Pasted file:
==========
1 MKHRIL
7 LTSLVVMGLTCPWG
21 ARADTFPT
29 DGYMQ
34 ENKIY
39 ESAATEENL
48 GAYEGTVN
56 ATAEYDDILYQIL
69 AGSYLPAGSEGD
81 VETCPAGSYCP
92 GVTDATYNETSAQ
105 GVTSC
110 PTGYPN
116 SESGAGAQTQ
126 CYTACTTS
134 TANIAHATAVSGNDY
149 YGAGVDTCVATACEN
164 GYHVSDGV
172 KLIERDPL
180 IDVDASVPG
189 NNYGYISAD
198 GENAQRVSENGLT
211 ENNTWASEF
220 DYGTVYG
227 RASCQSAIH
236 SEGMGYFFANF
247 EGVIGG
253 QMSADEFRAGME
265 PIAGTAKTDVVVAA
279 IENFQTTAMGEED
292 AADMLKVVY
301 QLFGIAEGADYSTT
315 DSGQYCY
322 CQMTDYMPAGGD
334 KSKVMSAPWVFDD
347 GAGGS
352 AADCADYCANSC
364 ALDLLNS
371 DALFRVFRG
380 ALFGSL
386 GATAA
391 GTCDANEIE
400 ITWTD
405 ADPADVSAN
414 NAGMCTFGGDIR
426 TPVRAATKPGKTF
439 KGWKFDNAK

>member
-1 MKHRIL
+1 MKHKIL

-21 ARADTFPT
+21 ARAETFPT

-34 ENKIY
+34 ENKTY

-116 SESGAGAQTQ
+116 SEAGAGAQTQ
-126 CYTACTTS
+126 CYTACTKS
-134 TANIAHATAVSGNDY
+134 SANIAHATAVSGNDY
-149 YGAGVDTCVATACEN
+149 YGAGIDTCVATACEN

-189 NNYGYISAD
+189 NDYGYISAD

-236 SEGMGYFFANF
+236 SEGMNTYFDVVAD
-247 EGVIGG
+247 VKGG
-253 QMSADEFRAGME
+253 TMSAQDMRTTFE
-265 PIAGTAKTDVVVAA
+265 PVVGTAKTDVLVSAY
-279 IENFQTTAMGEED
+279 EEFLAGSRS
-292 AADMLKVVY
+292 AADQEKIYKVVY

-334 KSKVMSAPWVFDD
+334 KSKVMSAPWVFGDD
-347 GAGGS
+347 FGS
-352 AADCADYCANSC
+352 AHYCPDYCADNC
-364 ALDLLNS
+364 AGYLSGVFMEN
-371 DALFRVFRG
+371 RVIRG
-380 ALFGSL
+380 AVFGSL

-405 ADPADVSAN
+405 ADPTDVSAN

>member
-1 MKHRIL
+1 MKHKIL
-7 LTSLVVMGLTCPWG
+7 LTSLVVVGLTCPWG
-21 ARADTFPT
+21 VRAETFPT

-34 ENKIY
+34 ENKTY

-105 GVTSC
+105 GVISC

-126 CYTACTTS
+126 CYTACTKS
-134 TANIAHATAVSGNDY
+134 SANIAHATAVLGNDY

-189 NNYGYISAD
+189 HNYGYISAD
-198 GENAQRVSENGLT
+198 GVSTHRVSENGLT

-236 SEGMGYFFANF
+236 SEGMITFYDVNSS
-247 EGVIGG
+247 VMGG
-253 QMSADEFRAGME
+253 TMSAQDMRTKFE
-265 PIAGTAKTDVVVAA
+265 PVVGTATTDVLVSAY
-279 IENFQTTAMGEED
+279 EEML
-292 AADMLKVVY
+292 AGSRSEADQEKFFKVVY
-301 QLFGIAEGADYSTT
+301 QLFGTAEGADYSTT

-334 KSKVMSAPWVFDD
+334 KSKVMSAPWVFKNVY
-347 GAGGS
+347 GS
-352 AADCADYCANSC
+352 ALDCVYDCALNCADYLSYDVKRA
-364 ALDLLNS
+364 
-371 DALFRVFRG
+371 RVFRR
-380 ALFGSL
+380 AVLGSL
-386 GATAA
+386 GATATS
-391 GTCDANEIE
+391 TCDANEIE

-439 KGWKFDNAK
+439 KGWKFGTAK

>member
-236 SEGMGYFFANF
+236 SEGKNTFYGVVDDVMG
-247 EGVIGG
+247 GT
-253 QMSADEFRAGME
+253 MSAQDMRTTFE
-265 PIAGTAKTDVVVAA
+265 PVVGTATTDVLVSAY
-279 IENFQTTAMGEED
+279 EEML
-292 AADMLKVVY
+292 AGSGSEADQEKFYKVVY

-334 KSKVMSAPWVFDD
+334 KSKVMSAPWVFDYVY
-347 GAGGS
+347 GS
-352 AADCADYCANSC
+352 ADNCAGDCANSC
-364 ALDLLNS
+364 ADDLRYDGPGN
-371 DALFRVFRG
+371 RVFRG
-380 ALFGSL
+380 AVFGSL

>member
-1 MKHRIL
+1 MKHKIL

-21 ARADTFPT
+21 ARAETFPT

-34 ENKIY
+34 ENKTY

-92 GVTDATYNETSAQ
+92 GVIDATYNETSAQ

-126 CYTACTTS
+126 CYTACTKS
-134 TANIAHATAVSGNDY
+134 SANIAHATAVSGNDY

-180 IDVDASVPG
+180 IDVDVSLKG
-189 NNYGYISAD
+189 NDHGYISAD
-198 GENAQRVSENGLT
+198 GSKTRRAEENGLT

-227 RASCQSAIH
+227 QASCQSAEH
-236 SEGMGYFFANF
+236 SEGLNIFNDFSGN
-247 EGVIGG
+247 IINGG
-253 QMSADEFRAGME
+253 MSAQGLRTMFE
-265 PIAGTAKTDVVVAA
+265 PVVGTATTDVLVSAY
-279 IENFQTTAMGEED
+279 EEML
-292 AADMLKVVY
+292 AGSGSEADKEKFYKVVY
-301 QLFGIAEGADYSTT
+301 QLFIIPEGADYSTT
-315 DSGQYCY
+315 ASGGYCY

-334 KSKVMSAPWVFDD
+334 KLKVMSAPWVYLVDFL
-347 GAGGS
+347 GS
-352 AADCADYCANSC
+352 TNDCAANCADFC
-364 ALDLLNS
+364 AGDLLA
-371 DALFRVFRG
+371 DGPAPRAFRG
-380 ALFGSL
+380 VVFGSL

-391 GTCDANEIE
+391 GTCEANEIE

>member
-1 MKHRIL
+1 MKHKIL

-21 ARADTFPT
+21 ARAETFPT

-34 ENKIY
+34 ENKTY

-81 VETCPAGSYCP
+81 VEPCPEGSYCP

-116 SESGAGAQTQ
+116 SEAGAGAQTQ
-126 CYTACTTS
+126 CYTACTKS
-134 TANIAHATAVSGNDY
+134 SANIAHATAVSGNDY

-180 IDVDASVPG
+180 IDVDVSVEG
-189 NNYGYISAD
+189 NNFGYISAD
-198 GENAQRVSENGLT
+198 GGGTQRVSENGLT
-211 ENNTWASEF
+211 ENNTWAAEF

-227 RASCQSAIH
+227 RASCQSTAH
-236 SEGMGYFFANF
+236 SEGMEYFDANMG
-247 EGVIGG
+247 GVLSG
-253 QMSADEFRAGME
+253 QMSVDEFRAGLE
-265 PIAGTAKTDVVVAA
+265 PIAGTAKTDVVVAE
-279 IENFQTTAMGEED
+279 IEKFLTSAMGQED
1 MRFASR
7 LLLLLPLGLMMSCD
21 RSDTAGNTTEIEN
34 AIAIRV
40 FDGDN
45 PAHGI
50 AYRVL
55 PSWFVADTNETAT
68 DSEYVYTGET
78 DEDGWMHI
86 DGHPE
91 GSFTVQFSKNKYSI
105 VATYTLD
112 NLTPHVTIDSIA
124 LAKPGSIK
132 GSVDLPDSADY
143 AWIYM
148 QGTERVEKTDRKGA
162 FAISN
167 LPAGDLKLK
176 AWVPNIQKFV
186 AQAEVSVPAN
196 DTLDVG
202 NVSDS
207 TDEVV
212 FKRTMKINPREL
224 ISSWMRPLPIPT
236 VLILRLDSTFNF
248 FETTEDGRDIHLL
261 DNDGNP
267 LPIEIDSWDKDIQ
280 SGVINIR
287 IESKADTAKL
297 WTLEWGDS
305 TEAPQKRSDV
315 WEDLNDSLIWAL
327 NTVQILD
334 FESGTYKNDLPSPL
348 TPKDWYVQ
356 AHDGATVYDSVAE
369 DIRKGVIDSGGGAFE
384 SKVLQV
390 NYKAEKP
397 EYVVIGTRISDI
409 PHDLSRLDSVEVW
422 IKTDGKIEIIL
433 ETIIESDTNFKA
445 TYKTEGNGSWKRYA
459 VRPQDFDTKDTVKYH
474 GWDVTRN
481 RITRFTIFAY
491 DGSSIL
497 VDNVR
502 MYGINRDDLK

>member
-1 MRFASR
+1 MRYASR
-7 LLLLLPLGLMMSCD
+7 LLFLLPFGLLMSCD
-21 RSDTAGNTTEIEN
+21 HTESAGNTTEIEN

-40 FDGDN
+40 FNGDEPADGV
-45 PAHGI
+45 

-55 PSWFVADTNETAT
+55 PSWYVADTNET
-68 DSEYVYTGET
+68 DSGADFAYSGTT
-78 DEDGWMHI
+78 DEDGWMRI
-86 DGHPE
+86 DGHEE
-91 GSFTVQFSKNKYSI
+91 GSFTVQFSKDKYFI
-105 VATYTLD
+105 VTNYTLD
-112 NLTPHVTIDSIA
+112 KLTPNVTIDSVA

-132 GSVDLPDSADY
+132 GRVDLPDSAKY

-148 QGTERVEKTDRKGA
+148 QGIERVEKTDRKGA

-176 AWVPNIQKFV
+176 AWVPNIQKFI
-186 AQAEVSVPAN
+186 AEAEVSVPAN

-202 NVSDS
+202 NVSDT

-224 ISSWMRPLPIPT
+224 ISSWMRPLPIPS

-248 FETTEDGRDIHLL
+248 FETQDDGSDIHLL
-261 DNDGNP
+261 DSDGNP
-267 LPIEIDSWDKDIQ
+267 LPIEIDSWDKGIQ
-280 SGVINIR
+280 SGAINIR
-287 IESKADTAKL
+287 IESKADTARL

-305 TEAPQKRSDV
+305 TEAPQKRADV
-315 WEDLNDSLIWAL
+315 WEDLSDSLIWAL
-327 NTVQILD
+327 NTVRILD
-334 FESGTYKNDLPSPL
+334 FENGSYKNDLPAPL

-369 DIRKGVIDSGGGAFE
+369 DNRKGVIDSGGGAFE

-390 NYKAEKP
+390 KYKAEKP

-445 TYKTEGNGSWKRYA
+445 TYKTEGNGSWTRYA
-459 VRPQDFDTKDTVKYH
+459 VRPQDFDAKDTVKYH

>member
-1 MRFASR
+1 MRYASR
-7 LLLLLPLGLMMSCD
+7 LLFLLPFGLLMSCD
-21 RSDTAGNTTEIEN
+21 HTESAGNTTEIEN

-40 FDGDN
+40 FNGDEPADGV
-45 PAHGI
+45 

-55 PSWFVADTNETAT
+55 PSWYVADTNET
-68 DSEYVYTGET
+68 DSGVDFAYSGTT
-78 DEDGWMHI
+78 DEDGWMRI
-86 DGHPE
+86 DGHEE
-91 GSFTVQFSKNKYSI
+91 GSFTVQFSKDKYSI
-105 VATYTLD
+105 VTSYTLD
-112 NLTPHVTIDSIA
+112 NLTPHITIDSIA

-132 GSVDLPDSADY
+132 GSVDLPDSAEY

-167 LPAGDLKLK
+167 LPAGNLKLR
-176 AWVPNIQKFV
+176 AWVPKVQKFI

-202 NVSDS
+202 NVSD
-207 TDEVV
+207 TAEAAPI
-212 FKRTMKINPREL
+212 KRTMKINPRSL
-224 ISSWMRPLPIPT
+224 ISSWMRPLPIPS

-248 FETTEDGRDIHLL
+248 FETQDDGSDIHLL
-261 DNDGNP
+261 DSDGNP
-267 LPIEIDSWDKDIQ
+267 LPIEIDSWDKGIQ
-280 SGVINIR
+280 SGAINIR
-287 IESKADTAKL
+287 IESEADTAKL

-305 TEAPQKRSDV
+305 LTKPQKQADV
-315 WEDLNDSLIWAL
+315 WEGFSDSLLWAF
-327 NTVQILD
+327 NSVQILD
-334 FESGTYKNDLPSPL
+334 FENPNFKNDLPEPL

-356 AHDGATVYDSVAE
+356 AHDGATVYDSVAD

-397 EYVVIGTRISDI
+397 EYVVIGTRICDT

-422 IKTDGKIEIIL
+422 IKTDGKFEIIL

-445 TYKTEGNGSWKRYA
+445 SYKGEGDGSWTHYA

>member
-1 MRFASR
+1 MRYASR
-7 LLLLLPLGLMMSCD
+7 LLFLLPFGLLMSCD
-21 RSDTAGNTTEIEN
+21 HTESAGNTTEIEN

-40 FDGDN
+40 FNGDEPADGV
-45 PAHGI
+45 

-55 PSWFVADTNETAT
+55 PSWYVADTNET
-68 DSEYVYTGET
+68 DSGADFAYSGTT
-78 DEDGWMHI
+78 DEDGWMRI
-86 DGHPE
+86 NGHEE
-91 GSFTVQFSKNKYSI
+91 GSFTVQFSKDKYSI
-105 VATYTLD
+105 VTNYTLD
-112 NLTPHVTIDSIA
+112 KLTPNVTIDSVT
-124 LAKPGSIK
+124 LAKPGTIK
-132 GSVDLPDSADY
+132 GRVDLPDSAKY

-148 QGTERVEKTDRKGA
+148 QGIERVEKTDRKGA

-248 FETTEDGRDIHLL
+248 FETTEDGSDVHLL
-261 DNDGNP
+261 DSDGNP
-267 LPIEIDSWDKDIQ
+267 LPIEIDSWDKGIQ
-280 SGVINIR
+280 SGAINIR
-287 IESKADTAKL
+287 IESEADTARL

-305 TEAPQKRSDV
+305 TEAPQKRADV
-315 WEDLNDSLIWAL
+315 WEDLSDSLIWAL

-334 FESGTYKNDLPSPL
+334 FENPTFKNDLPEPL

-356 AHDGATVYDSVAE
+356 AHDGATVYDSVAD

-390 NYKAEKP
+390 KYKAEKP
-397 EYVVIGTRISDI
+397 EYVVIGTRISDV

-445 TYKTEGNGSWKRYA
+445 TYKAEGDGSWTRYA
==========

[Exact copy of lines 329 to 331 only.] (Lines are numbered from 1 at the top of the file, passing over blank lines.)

+105 VTNYTLD
-112 NLTPHVTIDSIA
+112 KLTPNVTIDSVA